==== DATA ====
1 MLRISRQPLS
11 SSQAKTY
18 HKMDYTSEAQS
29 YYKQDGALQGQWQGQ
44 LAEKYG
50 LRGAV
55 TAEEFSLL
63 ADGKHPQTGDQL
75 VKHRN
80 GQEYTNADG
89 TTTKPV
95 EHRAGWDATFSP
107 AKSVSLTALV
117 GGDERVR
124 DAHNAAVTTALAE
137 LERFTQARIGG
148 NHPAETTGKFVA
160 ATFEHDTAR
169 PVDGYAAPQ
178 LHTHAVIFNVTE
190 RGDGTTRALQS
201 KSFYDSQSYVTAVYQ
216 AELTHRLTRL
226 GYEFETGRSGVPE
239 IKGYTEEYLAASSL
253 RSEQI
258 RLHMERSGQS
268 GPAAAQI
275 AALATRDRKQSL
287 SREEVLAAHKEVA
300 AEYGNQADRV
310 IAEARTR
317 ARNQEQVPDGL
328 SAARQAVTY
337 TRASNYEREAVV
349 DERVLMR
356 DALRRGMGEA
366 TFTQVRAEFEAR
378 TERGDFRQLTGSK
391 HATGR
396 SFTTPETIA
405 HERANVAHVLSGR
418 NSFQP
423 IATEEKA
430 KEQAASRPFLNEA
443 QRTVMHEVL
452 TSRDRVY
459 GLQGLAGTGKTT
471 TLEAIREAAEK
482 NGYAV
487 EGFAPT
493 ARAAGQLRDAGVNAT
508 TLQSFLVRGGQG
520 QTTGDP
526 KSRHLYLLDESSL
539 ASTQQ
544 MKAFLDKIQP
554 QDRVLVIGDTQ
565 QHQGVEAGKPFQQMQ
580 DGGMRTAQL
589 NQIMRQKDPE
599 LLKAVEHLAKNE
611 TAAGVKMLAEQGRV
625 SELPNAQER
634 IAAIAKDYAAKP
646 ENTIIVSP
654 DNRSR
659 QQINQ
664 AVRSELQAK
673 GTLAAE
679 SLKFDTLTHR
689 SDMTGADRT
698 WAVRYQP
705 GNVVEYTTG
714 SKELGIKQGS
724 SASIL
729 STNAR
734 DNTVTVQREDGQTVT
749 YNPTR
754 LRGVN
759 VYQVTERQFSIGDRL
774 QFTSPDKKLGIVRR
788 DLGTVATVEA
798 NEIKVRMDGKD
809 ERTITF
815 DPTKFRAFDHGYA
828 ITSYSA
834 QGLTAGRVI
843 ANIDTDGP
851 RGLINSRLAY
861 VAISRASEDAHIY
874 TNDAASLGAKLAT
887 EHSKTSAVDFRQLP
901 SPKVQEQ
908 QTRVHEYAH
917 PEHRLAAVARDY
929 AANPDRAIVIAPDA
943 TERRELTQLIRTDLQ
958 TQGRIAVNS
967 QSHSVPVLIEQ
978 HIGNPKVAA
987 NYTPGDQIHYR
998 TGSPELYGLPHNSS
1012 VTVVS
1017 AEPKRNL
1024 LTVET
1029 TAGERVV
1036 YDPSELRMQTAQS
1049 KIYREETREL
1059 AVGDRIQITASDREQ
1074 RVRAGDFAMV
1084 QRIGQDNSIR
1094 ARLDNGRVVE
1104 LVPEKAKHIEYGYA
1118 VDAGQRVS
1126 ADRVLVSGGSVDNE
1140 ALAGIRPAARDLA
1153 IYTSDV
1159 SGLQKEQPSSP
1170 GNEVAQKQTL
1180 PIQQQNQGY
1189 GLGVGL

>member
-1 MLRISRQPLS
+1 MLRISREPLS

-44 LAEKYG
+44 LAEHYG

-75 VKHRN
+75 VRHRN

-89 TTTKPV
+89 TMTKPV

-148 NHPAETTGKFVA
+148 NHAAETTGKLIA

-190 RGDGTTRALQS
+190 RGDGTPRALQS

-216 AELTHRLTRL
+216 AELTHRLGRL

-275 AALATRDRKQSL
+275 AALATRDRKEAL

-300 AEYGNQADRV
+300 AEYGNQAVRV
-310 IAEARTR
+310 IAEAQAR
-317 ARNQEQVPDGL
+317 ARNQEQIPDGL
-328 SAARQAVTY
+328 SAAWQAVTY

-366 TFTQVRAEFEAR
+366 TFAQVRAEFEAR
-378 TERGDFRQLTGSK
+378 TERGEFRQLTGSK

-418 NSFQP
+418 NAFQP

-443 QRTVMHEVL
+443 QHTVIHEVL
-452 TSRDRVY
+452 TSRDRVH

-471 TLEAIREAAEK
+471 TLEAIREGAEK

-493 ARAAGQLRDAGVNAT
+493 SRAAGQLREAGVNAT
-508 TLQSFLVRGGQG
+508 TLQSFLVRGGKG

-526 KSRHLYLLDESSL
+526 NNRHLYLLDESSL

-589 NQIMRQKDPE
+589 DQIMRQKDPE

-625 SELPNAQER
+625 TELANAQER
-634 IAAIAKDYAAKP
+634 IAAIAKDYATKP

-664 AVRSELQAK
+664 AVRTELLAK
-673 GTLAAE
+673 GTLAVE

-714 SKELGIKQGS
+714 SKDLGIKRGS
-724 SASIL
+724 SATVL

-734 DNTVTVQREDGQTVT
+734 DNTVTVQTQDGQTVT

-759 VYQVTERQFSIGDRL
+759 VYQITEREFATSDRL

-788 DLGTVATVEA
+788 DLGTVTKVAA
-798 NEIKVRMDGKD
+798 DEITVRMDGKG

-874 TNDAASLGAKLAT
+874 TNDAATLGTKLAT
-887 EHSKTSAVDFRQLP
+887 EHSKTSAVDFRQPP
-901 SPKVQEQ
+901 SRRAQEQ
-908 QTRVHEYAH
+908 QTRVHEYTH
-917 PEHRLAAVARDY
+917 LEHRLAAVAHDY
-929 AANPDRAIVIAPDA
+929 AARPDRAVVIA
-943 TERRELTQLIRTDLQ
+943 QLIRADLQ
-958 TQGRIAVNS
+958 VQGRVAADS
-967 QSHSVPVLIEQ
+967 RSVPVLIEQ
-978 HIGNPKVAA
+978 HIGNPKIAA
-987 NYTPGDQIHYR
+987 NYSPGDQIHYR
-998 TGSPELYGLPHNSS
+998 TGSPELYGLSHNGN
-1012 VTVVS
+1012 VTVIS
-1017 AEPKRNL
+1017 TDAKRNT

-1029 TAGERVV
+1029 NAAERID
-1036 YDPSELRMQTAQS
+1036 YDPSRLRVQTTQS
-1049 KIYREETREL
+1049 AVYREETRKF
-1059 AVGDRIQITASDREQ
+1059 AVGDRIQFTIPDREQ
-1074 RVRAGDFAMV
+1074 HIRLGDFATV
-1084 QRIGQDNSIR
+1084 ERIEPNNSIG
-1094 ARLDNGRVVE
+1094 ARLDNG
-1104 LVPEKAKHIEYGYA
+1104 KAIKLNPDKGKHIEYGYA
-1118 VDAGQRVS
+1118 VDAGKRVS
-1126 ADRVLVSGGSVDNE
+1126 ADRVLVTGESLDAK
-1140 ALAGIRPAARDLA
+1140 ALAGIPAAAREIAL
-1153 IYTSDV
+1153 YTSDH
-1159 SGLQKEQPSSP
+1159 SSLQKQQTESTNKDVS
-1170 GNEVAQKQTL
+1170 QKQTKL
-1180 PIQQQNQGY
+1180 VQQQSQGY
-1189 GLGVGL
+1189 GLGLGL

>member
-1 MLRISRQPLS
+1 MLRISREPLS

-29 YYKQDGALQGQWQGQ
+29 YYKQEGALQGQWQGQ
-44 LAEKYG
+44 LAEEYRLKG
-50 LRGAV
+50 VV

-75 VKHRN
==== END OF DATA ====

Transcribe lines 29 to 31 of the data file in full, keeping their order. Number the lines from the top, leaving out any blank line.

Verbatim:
275 AALATRDRKQSL
287 SREEVLAAHKEVA
300 AEYGNQADRV